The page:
CARE – Center for Culture-Centered Approach to Research and Evaluation

CARE (Center for Culture Centered Approach to Research and Evaluation) is a global hub for justice-based communication research that uses participatory and culture-centered methodologies to develop community-driven com­munication solutions for building and sustaining human health and wellbeing.

Blessing the place where community garden will grow, Highbury, NZ


CARE believes that communities are their own best problem-solvers. We work closely with communities at the margins, worker-led unions, community organisations, social movements, policymakers, programme planners and evaluators in developing culturally-cen­tered solutions. The culture-centered process catalyzes community members at the margins to create and participate in communication infrastructures, expressing their voices in building solutions to the problems they conceptual­ize. Past and ongoing work of CARE explores culture-centered social change in solidarity with communities experiencing deprivation, gender diverse communities, indigenous communities, racial and ethnic minority communities, religious minority communities, sex workers, domestic workers, low-wage migrant workers, workers in health threatening industries, and workers in the gig economy.


CARE seeks to:

  • Create a strategic research core for the social scientific study of international health, development, and social change communication, driven by the cultural worldviews and knowledge systems of local communities at the margins;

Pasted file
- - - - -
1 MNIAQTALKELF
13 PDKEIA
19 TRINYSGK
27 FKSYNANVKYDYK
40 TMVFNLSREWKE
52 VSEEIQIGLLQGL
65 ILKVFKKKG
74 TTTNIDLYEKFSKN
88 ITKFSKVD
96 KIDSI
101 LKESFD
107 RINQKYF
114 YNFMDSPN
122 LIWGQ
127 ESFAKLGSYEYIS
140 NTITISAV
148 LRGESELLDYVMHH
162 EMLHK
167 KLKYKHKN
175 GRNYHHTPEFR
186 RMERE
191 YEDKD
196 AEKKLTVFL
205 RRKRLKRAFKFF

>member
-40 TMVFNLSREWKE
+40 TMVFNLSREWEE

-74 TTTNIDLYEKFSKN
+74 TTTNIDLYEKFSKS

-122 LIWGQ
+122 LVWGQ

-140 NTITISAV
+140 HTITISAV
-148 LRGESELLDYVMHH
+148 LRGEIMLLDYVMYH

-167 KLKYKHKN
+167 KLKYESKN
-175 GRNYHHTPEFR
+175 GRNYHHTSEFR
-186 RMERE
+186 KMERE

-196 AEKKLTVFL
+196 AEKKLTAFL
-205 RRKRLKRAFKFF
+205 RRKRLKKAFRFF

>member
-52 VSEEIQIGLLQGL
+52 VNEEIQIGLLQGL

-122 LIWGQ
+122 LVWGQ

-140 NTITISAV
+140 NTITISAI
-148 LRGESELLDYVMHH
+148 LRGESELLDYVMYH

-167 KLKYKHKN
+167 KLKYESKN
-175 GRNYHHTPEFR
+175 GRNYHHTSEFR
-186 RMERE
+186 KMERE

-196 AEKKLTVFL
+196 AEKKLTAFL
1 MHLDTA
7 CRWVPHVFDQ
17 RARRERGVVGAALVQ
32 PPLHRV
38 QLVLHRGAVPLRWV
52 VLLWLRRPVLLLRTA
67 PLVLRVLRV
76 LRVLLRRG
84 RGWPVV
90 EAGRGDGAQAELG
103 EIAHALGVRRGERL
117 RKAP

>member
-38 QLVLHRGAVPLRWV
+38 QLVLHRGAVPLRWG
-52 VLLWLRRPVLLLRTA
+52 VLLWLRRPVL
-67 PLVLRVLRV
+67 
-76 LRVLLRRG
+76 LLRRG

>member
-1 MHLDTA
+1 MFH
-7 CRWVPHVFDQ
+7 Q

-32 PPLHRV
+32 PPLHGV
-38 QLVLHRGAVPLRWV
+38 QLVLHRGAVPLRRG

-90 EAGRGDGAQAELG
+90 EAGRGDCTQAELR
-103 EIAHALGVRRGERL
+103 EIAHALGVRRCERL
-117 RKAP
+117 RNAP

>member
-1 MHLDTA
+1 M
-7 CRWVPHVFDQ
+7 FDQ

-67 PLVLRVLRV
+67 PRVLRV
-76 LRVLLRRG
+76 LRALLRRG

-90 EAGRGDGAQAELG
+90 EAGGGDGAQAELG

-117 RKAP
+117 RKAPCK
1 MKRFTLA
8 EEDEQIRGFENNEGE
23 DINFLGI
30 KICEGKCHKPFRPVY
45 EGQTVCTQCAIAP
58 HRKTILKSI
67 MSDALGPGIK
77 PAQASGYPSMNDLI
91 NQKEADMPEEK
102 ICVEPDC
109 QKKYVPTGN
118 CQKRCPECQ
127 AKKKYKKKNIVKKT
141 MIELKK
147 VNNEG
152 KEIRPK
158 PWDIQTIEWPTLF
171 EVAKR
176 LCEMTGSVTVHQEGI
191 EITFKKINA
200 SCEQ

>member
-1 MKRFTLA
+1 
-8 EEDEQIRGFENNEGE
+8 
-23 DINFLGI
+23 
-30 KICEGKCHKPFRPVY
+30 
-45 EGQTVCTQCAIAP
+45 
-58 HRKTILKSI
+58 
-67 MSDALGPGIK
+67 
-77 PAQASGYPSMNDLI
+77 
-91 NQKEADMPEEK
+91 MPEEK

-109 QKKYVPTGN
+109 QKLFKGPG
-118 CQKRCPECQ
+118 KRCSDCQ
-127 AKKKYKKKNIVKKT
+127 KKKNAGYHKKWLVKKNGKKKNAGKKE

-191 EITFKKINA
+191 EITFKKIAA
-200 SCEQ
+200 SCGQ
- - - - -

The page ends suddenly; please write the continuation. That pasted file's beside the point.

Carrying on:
• Develop culture-centered preventive and structurally transformative interventions through the participation of local commu­nities in democratic processes for imagining health and wellbeing based on their everyday lived experiences;
  • Develop and sustain justice-based knowledge generating tools and resources in communities at the margins;
  • Participate in solidarity with communities at the margins as they imagine community-anchored, place-based democratic processes of social change;
  • Create community-academic-activist connections that sustain community-led interventions for health and wellbeing;
  • Disseminate the core principles and lessons learned from the culture-centered interventions being carried out in communities at the margins across the globe;
  • Build community-owned health and social change communication research capacity internationally by creating an international training hub for the next generation of health and social change communica­tion theorists, researchers, practitioners, community organizers, advocates, activists, and policymakers.

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